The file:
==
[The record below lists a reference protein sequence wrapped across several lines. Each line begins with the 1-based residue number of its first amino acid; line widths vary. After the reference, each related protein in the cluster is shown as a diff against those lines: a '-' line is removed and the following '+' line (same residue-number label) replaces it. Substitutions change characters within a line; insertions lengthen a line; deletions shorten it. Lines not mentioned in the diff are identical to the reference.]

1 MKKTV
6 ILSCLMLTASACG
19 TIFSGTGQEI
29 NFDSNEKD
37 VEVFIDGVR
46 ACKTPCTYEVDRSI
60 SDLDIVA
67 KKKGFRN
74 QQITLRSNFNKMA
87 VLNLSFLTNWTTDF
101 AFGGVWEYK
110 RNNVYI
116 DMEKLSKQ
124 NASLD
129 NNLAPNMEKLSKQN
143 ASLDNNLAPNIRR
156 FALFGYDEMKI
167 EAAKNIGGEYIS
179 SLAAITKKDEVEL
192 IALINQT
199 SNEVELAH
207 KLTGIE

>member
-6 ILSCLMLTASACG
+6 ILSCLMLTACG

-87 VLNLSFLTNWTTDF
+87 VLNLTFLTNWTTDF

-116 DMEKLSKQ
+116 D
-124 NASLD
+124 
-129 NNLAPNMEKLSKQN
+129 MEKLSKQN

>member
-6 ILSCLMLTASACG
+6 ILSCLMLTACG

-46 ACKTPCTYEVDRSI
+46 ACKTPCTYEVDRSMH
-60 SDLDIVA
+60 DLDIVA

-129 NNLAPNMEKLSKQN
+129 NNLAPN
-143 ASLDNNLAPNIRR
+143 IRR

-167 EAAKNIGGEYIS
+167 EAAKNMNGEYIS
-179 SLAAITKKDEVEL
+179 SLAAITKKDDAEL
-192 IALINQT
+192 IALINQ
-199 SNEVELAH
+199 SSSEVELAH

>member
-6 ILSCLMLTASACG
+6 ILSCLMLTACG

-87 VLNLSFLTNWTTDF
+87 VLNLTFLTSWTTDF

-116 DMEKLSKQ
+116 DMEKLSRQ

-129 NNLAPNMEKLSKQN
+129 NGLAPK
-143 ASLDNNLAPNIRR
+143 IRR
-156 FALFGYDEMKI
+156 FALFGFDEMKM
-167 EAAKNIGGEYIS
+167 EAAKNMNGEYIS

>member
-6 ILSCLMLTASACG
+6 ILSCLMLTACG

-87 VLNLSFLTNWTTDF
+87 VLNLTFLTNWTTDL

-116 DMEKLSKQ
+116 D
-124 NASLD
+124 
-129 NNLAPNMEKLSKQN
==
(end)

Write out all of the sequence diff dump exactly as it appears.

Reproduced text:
[The record below lists a reference protein sequence wrapped across several lines. Each line begins with the 1-based residue number of its first amino acid; line widths vary. After the reference, each related protein in the cluster is shown as a diff against those lines: a '-' line is removed and the following '+' line (same residue-number label) replaces it. Substitutions change characters within a line; insertions lengthen a line; deletions shorten it. Lines not mentioned in the diff are identical to the reference.]

1 MKKTV
6 ILSCLMLTASACG
19 TIFSGTGQEI
29 NFDSNEKD
37 VEVFIDGVR
46 ACKTPCTYEVDRSI
60 SDLDIVA
67 KKKGFRN
74 QQITLRSNFNKMA
87 VLNLSFLTNWTTDF
101 AFGGVWEYK
110 RNNVYI
116 DMEKLSKQ
124 NASLD
129 NNLAPNMEKLSKQN
143 ASLDNNLAPNIRR
156 FALFGYDEMKI
167 EAAKNIGGEYIS
179 SLAAITKKDEVEL
192 IALINQT
199 SNEVELAH
207 KLTGIE

>member
-6 ILSCLMLTASACG
+6 ILSCLMLTACG

-87 VLNLSFLTNWTTDF
+87 VLNLTFLTNWTTDF

-116 DMEKLSKQ
+116 D
-124 NASLD
+124 
-129 NNLAPNMEKLSKQN
+129 MEKLSKQN

>member
-6 ILSCLMLTASACG
+6 ILSCLMLTACG

-46 ACKTPCTYEVDRSI
+46 ACKTPCTYEVDRSMH
-60 SDLDIVA
+60 DLDIVA

-129 NNLAPNMEKLSKQN
+129 NNLAPN
-143 ASLDNNLAPNIRR
+143 IRR

-167 EAAKNIGGEYIS
+167 EAAKNMNGEYIS
-179 SLAAITKKDEVEL
+179 SLAAITKKDDAEL
-192 IALINQT
+192 IALINQ
-199 SNEVELAH
+199 SSSEVELAH

>member
-6 ILSCLMLTASACG
+6 ILSCLMLTACG

-87 VLNLSFLTNWTTDF
+87 VLNLTFLTSWTTDF

-116 DMEKLSKQ
+116 DMEKLSRQ

-129 NNLAPNMEKLSKQN
+129 NGLAPK
-143 ASLDNNLAPNIRR
+143 IRR
-156 FALFGYDEMKI
+156 FALFGFDEMKM
-167 EAAKNIGGEYIS
+167 EAAKNMNGEYIS

>member
-6 ILSCLMLTASACG
+6 ILSCLMLTACG

-87 VLNLSFLTNWTTDF
+87 VLNLTFLTNWTTDL

-116 DMEKLSKQ
+116 D
-124 NASLD
+124 
-129 NNLAPNMEKLSKQN